Running, Rejections, and Philosophy on the Beach

Hello friends. It’s been a while since I’ve written a blog post. I’ve been immersed in the meaning of the runner’s life, completing my next book, The Inner Runner. It’s now in the hands of my publisher, Skyhorse Publishing. Can’t wait to share it with all of you!

There have been a lot of changes in my life lately. I’m happy to report that I am healthy again, with no more blood clots. I’ve been back to running 40 miles per week, and just did my first interval workout on the track yesterday—5 x 800 meters with 2½ minutes jog recovery. At 5:45 mile pace, it’s not as fast as I used to be, but I’ll take it for now. I went into the workout with no preconceived idea of how many reps I would do, just wanted to get my legs wet again, so to speak. It felt good. If training continues to go well, I hope to run some races this summer. I’ve never been in favor of running races until I feel I’m ready. One of the many things running teaches us is the importance of commitment and preparation. So I don’t step to the starting line until I feel I have committed to the training and have prepared my body and mind for the race. I owe that to myself and I owe it to the other runners on the starting line. Isn’t it great how running teaches us so much?

After yesterday’s scruffy-faced track workout.

Jason Track

Another big change is that I was laid off from my job as senior editor at The company moved their headquarters to Dallas, and many of the employees in San Diego were laid off, including the editorial team. Albeit a short tenure, it was good while it lasted… there aren’t too many full-time jobs one can do from home in his pajamas. I also recently got rejected for a couple of other jobs as a college coach and a running coordinator at a gym, even though I thought I was perfect for both jobs.

Since getting laid off and not getting the other jobs, people tell me the cliché things that humans like to say to make themselves feel good about the rejections and failures in their lives: When one door closes, another door opens; Every rejection is a redirection; Everything happens for a reason. I’m not sure I buy that all the time, as many of the things that happen to us and the path we are on are merely the result of conscious choices that other people make, but getting laid off and not getting the other jobs certainly has made me even more hyper-focused on pursuing my own projects. I’ve known for some time that I’m really an entrepreneur at heart.

One of my projects is the creation of the Run-Fit Retreat. I wanted to create an empowering environment for runners to run, learn, and get in touch with their inner runner. The 3-day retreats blend scenic runs and coached workouts, educational sessions to run better, mind-body philosophy, and great cuisine to create a unique experience for runners of all abilities.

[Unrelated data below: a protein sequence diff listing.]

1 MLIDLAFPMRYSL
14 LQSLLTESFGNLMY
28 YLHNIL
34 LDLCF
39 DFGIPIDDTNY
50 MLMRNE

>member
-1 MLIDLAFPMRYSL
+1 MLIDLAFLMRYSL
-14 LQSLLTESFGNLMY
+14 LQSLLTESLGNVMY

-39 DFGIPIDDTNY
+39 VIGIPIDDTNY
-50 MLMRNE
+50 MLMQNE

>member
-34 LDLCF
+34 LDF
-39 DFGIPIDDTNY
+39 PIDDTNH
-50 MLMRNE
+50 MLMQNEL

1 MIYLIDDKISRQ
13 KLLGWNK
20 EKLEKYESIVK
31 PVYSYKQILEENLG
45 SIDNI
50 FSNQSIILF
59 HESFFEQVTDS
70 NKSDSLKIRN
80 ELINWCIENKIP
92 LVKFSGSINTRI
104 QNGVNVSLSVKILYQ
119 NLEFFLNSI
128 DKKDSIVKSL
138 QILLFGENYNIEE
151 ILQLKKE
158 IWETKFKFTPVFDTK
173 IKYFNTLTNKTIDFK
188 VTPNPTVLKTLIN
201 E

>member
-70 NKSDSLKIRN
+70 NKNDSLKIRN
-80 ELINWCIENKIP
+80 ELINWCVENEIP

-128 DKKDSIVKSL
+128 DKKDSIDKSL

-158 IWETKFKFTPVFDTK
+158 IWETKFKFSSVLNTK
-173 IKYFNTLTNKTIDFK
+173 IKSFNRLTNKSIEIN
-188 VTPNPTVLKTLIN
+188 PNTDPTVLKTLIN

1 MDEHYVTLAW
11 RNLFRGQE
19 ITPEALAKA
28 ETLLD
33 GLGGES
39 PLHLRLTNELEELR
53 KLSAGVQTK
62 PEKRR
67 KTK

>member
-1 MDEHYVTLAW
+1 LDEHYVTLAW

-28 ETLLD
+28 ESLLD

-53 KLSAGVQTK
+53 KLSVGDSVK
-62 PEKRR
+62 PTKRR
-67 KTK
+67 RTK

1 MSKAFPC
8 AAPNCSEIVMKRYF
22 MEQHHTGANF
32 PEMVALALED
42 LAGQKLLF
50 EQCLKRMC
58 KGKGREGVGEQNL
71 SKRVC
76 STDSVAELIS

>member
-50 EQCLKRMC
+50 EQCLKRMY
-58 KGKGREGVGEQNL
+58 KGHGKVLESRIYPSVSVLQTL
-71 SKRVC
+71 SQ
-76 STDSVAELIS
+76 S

I’ve scheduled two retreats for 2015: the Coronado Bay Resort in San Diego, California on August 28-30 and the Daytona Beach Resort in Daytona Beach, Florida on October 2-4. I’m really excited about hosting these retreats! I hope you’ll join me. Registration is now open at

My other project is the Run-Fit Specialist certification, which I initially launched as a home-study course in October. I’ve decided to take the certification on the road and teach the course in person. I’ll be scheduling live one-day workshops around the U.S. in the coming months to certify personal trainers, group fitness instructors, and coaches. If you own or manage a gym or are affiliated with a running club and are interested in hosting a workshop, email me at

It’s hard for me sometimes to articulate what pursuing these projects means to me. There is something very fulfilling about developing ideas and pursuing them with relentless passion to turn them into something tangible. It’s the same way I feel about each of my books—they are my babies that I have nurtured into mature adults.

Find what your passion is, and commit to it with you whole heart. When we commit to our passion, we learn about ourselves. We learn the effort it takes. We learn what it means to do more, to be more. And that’s a life well-lived.

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